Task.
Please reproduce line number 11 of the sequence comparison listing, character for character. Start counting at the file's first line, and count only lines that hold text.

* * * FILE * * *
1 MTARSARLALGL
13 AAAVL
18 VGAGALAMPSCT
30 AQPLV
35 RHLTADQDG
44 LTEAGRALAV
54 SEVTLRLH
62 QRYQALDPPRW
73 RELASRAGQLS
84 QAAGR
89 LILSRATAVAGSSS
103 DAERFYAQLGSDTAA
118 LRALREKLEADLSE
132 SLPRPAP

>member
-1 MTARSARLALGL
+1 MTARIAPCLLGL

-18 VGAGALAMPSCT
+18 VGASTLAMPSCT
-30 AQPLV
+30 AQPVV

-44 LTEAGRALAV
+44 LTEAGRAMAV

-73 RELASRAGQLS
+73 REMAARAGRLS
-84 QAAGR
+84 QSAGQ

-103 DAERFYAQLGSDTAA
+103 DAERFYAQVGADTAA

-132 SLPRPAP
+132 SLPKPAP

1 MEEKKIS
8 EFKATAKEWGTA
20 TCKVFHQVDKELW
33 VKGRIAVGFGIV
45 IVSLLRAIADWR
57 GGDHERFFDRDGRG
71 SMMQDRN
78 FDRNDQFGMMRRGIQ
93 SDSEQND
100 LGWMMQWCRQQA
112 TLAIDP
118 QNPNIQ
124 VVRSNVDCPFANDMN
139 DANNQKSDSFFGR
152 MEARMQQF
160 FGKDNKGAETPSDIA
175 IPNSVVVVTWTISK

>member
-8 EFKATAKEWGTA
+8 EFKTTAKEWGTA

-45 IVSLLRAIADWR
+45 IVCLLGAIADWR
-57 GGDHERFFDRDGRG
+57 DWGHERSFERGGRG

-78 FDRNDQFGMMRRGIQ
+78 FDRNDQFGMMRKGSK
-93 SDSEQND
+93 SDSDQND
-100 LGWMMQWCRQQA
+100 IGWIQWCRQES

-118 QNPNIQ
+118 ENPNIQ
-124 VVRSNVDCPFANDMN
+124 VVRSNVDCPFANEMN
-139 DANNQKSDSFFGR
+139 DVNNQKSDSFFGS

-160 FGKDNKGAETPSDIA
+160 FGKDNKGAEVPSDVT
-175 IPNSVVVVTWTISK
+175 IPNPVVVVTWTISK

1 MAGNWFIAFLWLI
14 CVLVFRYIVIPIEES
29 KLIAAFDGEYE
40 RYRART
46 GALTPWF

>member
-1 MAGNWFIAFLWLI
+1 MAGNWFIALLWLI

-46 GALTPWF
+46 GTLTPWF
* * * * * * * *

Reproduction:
89 LILSRATAVAGSSS